The moment the trailer reaches the site, the modules are raised to the level where they are to be installed. No time is wasted in loading and unloading. Everything is planned to be delivered “just-in-time.”
Construction is intensive and carried out around the clock with 250 workers on each shift. “Each worker can install 3 sq m per day,” says Jiang. On-site construction takes up only 7% of the project, because 93% of the building is factory-made. Each 3.9 m by 15.6 m “main board” includes flooring and ceiling, embedded shafts for ventilation, water supply and drainage, as well as electrical wiring for lighting.
(photo credit: BROAD Group)
The cost of building the T30 tower is just below US$1,000 per sq m, as the design uses only 68 kg of steel structure per sq m, compared with conventional buildings at 75 kg per sq m reinforced concrete and 140 kg per sq m steel. “In China, our BROAD Sustainable Buildings (BSBs) give 10% to 30% in savings compared to the conventional building,” Jiang says.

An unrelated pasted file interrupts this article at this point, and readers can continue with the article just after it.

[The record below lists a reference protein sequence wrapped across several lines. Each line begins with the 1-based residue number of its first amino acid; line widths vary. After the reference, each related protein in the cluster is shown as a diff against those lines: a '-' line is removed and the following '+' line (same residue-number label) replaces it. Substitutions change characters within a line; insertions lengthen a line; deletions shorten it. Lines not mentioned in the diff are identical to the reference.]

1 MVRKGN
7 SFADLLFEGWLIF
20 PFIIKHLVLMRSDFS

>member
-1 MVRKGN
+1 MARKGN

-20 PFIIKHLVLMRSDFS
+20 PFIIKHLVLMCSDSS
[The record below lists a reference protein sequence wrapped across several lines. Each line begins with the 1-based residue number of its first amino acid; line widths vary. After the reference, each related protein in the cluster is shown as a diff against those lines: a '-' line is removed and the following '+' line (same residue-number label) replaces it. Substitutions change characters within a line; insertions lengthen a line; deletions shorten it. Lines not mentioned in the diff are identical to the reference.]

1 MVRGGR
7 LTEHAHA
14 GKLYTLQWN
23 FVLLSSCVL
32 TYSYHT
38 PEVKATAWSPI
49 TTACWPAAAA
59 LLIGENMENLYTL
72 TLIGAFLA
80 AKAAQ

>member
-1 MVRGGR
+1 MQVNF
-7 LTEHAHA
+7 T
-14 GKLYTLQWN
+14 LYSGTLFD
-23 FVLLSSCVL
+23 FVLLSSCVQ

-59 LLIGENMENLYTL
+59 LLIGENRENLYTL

What is also interesting is that T30, although originally designed and built as a 3-star hotel, can be easily converted into a suite apartment to be sold off as individual units. “We have made our design very flexible,” says Jiang. “You can remove the wall to make two rooms into one bigger living room.”
The T30 Hotel, built on Dongting Lake in Hunan province, is indeed BROAD’s most amazing feat thus far. It has 330 hotel rooms with a total floor space of 17,338 sq m (or 578 sq m on each floor).